It has been a few days since we have left Rothera but I am just getting around to wrapping up my final thoughts. The three days spent at Rothera made everyone feel better– not that 5 weeks on a ship is a terribly long time (given that the crew sails for 4 months before going home) but going outdoors for a walk, indoor climbing, skiing or crawling into a crevasse was a nice change. I also found it challenging to think about what it would be like to over-winter at a remote place where there can be no access 6-7 months a year. Having spoken to some of the winterers, especially the divers who dive year-round, now I don’t think it would be that bad an experience at all.
Speaking of diving, we visited the Bonner Lab, where the marine biologists who are also divers work. They keep samples of most of the species they can collect by diving (Antarctic octopuses live deep so they can not be collected by divers). They do temperature change experiments to see how the species (or if the can) adapt to warming waters. They cut of arms off the brittle stars (who are capable of growing them back) and then monitor the rate it grows back at different temperatures. They dive with dry suits, along with a high pressure steel tank and a pony bottle. They use full-face masks which allow communications to the surface through pushing a button. We were told this was brought along as a safety measure after the incident in 2003 where a leopard seal drowned a marine biologist who was snorkelling.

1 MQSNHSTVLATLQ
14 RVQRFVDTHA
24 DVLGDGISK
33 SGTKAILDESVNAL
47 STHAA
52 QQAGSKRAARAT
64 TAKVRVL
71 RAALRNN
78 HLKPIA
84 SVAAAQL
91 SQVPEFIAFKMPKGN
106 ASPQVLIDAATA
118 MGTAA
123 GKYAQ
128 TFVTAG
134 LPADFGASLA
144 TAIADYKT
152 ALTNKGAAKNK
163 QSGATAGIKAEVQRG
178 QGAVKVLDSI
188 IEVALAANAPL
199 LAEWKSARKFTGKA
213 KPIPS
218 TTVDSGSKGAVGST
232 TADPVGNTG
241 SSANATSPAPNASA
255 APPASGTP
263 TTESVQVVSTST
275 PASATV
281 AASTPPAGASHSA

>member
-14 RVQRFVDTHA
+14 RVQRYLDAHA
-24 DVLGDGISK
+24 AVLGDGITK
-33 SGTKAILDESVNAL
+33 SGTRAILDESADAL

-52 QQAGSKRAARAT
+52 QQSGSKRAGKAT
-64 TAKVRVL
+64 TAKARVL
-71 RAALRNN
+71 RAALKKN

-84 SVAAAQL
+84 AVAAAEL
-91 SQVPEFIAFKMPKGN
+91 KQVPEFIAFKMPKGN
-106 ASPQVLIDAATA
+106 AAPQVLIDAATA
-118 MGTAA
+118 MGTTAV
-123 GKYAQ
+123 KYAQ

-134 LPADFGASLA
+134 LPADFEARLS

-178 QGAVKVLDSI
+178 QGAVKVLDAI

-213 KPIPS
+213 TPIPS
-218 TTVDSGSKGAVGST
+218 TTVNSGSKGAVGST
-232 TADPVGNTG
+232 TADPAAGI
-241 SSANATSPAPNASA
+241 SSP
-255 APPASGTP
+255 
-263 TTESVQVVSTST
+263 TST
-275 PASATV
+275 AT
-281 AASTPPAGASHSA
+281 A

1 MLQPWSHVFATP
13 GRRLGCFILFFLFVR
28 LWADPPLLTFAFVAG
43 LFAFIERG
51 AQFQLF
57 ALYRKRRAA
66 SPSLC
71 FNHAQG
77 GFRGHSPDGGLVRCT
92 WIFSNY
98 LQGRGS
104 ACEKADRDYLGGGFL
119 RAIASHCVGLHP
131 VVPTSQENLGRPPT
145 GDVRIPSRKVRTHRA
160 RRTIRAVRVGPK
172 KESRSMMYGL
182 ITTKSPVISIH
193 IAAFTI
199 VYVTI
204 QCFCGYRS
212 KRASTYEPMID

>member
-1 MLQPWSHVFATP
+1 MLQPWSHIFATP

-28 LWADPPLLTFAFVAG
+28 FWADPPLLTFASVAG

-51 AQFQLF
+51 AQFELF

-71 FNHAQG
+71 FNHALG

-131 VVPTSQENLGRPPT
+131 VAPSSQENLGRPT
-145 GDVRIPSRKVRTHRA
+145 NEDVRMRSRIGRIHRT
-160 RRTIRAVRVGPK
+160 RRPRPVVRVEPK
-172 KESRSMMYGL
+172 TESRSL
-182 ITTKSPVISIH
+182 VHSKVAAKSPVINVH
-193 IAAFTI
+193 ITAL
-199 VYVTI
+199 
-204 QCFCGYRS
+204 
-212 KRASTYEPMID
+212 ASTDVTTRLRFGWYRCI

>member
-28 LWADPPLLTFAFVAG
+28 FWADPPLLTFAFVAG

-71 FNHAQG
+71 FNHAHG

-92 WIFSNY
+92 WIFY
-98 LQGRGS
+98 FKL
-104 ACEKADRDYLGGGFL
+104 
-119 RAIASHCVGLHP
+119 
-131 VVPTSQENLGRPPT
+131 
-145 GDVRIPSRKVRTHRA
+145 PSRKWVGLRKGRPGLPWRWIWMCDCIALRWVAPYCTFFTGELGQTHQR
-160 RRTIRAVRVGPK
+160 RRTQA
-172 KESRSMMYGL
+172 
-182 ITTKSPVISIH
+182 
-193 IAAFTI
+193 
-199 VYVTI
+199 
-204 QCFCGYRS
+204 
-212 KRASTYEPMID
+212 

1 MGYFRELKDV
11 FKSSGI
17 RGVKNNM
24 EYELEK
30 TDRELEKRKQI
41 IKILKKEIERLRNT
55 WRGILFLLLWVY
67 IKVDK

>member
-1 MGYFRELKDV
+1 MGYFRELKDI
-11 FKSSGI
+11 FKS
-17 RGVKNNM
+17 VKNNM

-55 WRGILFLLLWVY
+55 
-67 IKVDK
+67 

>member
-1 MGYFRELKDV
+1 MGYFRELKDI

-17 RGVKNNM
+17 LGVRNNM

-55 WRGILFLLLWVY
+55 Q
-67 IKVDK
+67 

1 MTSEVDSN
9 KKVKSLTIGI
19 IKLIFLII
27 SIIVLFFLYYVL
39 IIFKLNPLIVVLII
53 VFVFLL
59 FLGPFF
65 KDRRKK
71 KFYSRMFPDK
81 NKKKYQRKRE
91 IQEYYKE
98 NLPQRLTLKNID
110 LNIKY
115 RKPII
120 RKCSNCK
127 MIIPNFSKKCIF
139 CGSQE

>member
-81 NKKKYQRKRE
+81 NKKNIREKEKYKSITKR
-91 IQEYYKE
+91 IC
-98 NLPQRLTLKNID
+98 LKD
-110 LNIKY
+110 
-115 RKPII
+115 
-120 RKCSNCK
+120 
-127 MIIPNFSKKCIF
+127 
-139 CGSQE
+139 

Jeff teaching us how to climb

Walking back to the JCR from the base

The dive locker

The decompression chamber, around which the whole building was built

Looks like there was a disagreement about which way was up! Photo by Clay.

snowboarders going back up the hill

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